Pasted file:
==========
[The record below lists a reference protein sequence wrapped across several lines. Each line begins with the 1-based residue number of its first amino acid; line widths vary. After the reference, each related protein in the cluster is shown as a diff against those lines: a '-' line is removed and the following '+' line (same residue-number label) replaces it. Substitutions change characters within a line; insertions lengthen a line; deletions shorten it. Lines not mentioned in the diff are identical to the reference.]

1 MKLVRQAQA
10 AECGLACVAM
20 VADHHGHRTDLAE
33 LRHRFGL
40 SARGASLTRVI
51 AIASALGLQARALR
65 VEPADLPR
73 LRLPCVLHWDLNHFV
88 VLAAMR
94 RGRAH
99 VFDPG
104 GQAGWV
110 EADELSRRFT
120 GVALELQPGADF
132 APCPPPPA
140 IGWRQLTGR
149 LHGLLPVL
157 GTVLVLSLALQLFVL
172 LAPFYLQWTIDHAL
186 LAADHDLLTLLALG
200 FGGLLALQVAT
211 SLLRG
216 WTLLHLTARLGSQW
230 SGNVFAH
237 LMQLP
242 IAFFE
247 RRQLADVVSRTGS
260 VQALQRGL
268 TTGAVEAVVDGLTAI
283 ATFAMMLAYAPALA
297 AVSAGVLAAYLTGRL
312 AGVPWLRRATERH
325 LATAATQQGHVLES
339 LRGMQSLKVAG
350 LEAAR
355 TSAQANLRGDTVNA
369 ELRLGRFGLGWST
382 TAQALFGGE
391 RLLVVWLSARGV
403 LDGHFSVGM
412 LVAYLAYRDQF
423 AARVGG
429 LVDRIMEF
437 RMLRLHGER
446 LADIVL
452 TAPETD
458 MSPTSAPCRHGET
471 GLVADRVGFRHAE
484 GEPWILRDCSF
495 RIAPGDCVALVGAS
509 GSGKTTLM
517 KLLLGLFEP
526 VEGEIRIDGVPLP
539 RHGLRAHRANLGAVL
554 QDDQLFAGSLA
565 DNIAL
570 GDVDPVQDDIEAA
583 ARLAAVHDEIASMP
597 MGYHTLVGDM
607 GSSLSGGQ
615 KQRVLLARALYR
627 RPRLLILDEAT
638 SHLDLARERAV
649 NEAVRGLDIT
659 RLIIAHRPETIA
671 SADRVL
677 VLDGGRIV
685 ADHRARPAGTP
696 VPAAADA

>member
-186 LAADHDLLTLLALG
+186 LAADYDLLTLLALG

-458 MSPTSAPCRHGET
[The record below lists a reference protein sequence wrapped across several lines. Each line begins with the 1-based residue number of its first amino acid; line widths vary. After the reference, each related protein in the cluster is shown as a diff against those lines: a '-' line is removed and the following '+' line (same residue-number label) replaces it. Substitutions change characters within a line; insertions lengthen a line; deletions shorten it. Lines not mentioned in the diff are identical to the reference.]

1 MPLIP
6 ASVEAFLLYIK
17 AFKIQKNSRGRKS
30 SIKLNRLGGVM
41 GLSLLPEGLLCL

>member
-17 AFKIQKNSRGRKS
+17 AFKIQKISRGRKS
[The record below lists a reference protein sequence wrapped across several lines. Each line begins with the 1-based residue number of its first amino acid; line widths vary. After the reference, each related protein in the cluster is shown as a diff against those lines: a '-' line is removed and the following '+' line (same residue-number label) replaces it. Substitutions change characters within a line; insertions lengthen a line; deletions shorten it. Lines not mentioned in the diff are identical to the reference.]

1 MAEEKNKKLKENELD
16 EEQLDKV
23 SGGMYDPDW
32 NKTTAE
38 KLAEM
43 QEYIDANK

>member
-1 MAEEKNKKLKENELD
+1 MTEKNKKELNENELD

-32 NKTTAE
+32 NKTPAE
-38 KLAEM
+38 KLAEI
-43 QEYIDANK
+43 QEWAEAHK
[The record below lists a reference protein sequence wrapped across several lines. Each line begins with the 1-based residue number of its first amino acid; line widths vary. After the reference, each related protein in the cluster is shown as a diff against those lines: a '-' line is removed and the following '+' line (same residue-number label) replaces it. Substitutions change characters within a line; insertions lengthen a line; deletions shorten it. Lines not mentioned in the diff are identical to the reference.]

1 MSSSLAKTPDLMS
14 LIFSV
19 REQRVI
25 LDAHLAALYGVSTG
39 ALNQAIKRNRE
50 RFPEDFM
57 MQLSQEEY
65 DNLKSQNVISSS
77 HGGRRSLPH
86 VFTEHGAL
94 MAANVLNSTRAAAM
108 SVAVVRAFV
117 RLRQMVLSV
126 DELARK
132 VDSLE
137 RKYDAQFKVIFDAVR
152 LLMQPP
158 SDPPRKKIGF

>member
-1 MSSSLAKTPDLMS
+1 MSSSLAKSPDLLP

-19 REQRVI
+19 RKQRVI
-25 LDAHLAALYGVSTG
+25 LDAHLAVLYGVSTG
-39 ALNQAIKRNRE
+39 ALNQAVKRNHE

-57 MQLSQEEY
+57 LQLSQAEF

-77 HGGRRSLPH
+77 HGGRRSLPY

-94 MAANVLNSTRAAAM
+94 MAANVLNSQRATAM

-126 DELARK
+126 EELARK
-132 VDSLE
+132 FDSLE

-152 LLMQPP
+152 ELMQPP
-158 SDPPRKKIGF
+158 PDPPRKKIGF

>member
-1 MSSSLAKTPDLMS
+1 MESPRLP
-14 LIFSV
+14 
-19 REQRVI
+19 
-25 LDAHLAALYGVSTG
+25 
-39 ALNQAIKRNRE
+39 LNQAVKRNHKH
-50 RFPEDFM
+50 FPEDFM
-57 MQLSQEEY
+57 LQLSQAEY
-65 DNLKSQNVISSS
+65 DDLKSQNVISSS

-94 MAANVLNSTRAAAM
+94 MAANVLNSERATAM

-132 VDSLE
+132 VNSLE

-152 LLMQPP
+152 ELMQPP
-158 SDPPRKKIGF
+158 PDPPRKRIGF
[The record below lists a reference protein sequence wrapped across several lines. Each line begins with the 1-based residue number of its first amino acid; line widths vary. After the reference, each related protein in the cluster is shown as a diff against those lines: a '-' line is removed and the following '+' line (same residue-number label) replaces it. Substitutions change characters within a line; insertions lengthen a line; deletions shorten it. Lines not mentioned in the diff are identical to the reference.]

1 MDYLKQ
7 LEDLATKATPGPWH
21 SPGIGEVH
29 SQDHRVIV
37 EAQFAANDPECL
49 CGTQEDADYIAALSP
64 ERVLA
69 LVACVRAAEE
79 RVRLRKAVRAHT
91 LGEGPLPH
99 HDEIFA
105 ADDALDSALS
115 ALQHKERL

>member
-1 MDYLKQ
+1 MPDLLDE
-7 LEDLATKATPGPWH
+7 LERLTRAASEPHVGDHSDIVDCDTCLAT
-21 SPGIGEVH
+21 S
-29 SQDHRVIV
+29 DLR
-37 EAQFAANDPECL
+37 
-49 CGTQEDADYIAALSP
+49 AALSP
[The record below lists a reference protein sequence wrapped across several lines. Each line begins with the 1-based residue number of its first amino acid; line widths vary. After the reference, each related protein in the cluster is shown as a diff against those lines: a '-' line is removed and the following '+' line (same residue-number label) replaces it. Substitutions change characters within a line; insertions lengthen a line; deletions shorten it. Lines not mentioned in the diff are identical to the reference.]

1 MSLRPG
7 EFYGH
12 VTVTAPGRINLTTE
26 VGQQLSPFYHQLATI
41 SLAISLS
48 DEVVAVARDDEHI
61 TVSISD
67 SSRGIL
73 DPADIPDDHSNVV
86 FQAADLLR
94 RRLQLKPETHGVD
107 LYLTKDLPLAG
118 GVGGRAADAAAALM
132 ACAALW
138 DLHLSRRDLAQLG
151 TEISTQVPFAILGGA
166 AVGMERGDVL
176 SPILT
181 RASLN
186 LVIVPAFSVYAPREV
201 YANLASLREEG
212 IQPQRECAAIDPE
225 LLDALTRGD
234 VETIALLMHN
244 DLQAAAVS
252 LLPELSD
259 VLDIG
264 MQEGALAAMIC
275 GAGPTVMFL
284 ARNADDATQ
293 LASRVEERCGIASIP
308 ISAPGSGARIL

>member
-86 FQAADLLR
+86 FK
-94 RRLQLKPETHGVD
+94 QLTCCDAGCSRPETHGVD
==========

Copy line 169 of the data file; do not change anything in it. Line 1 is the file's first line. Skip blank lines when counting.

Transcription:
7 LEDLATKATPGPWH